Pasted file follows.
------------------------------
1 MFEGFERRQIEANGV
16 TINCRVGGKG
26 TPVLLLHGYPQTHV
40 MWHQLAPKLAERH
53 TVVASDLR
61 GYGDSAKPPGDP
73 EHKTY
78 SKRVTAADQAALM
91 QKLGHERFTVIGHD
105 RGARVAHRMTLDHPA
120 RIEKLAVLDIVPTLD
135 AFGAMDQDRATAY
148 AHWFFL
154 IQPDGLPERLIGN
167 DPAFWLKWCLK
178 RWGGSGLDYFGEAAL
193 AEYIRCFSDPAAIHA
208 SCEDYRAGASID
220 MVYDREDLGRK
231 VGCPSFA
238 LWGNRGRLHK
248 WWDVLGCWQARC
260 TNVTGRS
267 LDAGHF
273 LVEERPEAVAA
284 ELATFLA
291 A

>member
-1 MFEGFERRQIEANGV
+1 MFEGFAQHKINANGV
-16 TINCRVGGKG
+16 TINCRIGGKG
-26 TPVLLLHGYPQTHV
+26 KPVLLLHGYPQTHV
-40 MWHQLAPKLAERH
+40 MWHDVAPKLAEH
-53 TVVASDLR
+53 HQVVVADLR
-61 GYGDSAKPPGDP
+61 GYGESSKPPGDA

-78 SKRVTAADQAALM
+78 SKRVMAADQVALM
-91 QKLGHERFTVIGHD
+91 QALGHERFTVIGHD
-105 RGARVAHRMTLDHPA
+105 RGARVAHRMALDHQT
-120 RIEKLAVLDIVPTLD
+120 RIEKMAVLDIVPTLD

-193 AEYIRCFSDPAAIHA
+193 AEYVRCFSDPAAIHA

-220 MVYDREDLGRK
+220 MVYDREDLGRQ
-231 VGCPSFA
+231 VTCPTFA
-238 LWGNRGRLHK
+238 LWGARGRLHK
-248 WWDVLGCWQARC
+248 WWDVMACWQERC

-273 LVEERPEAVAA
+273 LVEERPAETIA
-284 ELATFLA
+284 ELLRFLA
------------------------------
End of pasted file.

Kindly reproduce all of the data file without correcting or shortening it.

1 MFEGFERRQIEANGV
16 TINCRVGGKG
26 TPVLLLHGYPQTHV
40 MWHQLAPKLAERH
53 TVVASDLR
61 GYGDSAKPPGDP
73 EHKTY
78 SKRVTAADQAALM
91 QKLGHERFTVIGHD
105 RGARVAHRMTLDHPA
120 RIEKLAVLDIVPTLD
135 AFGAMDQDRATAY
148 AHWFFL
154 IQPDGLPERLIGN
167 DPAFWLKWCLK
178 RWGGSGLDYFGEAAL
193 AEYIRCFSDPAAIHA
208 SCEDYRAGASID
220 MVYDREDLGRK
231 VGCPSFA
238 LWGNRGRLHK
248 WWDVLGCWQARC
260 TNVTGRS
267 LDAGHF
273 LVEERPEAVAA
284 ELATFLA
291 A

>member
-1 MFEGFERRQIEANGV
+1 MFEGFAQHKINANGV
-16 TINCRVGGKG
+16 TINCRIGGKG
-26 TPVLLLHGYPQTHV
+26 KPVLLLHGYPQTHV
-40 MWHQLAPKLAERH
+40 MWHDVAPKLAEH
-53 TVVASDLR
+53 HQVVVADLR
-61 GYGDSAKPPGDP
+61 GYGESSKPPGDA

-78 SKRVTAADQAALM
+78 SKRVMAADQVALM
-91 QKLGHERFTVIGHD
+91 QALGHERFTVIGHD
-105 RGARVAHRMTLDHPA
+105 RGARVAHRMALDHQT
-120 RIEKLAVLDIVPTLD
+120 RIEKMAVLDIVPTLD

-193 AEYIRCFSDPAAIHA
+193 AEYVRCFSDPAAIHA

-220 MVYDREDLGRK
+220 MVYDREDLGRQ
-231 VGCPSFA
+231 VTCPTFA
-238 LWGNRGRLHK
+238 LWGARGRLHK
-248 WWDVLGCWQARC
+248 WWDVMACWQERC

-273 LVEERPEAVAA
+273 LVEERPAETIA
-284 ELATFLA
+284 ELLRFLA